Past, Present, and Future of User Interface Software Tools , Brad Myers, Scott E. Hudson, Randy Pausch, ACM Transactions on Computer-Human Interaction, March 2000, pp. 3 - 28.
Stacey Kuznetsov and Eric Paulos, Rise of the Expert Amateur: DIY Projects, Communities, and Cultures, ACM NordiCHI, Reykjavík, Iceland, October 2010
Voyagers and Voyeurs: Supporting Asynchronous Collaborative Information Visualization, Jeffrey Heer, Fernanda Viegas, Martin Wattenberg, CHI 2007: ACM Conference on Human Factors in Computing Systems, pp. 1029 - 1038.
John Zimmerman, Jodi Forlizzi, and Shelley Evenson. 2007. Research through design as a method for interaction design research in HCI. In Proceedings of the SIGCHI conference on Human factors in computing systems (CHI '07). ACM, New York, NY, USA, 493-502.
Tracee Vetting Wolf, Jennifer A. Rode, Jeremy Sussman, and Wendy A. Kellogg. 2006. Dispelling "design" as the black art of CHI. In Proceedings of the SIGCHI conference on Human Factors in computing systems (CHI '06), Rebecca Grinter, Thomas Rodden, Paul Aoki, Ed Cutrell, Robin Jeffries, and Gary Olson (Eds.). ACM, New York, NY, USA, 521-530
Universal Principles of Design, Revised and Updated: 125 Ways to Enhance Usability, Influence Perception, Increase Appeal, Make Better Design Decisions, and Teach through Design - William Lidwell (SELECTIONS )
Paul Dourish, Where the Action Is (chapters 1 & 2)
Norman, D. Emotional Design: Why We Love (Or Hate) Everyday Things. Basic Books, 2004. (SELECIONS)
While there is a university-wide disciplinary committee which handles serious disciplinary matters referred to it, the responsibility for establishing disciplinary guidelines rests with each department. It is felt that the following set of rules can be uniformly and fairly applied in the Human-Computer Interaction Institute. First, cheating in any form is not permitted as an ethical or professional behavior and will not be tolerated. Cheating includes, but is not necessarily limited to:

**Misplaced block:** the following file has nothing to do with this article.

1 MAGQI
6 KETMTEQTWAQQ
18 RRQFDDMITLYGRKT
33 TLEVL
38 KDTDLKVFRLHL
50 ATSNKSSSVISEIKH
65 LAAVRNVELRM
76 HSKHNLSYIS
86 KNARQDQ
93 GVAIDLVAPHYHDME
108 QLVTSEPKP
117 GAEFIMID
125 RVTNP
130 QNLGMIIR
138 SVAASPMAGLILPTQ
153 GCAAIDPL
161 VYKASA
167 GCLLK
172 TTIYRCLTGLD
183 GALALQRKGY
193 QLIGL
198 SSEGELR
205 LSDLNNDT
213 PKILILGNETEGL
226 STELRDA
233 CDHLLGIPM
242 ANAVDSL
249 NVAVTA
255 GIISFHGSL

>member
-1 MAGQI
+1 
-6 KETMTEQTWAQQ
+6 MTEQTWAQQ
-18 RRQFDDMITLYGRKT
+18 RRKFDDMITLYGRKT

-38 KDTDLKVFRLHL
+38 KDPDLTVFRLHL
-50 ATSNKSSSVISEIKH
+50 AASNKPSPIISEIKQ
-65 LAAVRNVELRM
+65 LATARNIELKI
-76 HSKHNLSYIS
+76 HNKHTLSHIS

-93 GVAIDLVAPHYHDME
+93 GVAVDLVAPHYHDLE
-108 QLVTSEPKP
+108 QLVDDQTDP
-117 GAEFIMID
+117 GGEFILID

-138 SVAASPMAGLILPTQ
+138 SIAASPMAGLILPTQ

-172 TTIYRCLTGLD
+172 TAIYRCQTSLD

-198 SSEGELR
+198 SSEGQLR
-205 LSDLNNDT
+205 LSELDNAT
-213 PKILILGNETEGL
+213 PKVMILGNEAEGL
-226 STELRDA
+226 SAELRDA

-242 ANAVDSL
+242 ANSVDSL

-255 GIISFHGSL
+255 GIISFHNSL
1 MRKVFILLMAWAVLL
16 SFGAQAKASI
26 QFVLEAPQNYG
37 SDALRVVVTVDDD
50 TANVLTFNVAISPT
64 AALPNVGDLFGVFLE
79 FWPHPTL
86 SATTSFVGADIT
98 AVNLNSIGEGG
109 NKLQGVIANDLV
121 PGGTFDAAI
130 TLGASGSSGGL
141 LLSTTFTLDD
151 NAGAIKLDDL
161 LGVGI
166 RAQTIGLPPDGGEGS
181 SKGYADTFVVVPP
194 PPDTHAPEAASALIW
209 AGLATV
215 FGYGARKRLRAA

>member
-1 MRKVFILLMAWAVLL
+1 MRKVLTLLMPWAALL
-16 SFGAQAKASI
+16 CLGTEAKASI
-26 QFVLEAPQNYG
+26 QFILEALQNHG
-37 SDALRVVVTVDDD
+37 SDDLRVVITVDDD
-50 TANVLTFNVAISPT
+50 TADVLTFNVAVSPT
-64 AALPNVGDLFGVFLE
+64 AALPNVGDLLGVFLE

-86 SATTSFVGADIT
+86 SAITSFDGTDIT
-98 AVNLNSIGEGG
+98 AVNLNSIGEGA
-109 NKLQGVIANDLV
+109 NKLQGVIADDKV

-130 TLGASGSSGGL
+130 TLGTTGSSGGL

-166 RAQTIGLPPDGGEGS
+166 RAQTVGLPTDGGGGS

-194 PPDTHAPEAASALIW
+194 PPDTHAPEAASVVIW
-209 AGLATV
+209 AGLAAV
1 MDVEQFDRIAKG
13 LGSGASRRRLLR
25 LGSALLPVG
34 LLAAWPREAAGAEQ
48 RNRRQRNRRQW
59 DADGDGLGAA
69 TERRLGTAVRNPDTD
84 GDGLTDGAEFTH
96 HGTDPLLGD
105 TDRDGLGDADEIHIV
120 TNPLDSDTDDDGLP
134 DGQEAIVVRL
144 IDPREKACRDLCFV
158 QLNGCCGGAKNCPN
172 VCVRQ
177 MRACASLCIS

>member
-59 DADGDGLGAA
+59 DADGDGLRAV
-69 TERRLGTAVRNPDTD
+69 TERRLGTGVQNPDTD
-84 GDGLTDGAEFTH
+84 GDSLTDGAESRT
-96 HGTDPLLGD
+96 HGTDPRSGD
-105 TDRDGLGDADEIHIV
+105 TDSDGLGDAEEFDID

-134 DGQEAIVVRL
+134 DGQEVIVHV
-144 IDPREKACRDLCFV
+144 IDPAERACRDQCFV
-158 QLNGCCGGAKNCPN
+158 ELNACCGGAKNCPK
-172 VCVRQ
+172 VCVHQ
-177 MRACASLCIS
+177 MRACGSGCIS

Should any student be found guilty of cheating on a quiz, exam, homework or project, at minimum a zero grade will be recorded and then averaged in with the other grades (should there be any) for the term. Depending on the circumstances, and at the discretion of the instructor and the Department Head, the student may be failed in the course and may be expelled from the University. In any case, the University will be notified of any case of cheating or plagiarism. A repeated occurrence of cheating will be treated as an automatic failure (R grade) and expulsion from the University.
A subtler form of cheating arises in the form of plagiarism, which is defined as "passing off as one's own the ideas or works of another." Making use of reference material and failing to note (either at all or properly) the original source constitutes plagiarism. When two or more people work together on an individual project and each then turns in his/her individual report as though no collaboration was involved, this also is plagiarism. Simply rewriting another's words or thoughts, or rearranging another's materials, is in every sense plagiarism - unless the student properly and completely references such material, each and every time it is used and to the full extent of usage. Should a case of plagiarism arise, the initial responsibility for judging the seriousness of the offense will rest with the instructor. If the instructor feels that the student was simply sloppy in referencing the material used and plagiarized, a judgment of sloppy professionalism rather than cheating will be made. The grade for the paper, project or thesis will be lowered by at least one grade point. On the other hand, if the instructor feels that the student plagiarized flagrantly, and intentionally meant to mislead the instructor into thinking that the work was the student's own original work, the grade for the report, project or thesis will be recorded as zero.
It should be emphasized that any group collaboration that involves individual take-home projects, papers or theses should be carried out only with considerable discretion. That is, students are encouraged to discuss and collaborate among themselves on the various principles which are exposited in class or covered in the reading material, etc.; but any group discussion or collaboration which involves any specifics of take-home projects, papers or theses should be avoided - unless the ideas or efforts of others are properly noted. Put differently, when individual work and thinking is called for, group thinking and/or work is entirely inappropriate and is a form of plagiarism. In any case of cheating or plagiarism, the student may request a review of the instructor's decision by the department head, who will then make the final decision for the department. The student, of course, can appeal any faculty decision to the University Committee on Discipline. In a case of flagrant cheating by a graduate student on a thesis, the matter will be forwarded to the Disciplinary Committee for stronger action.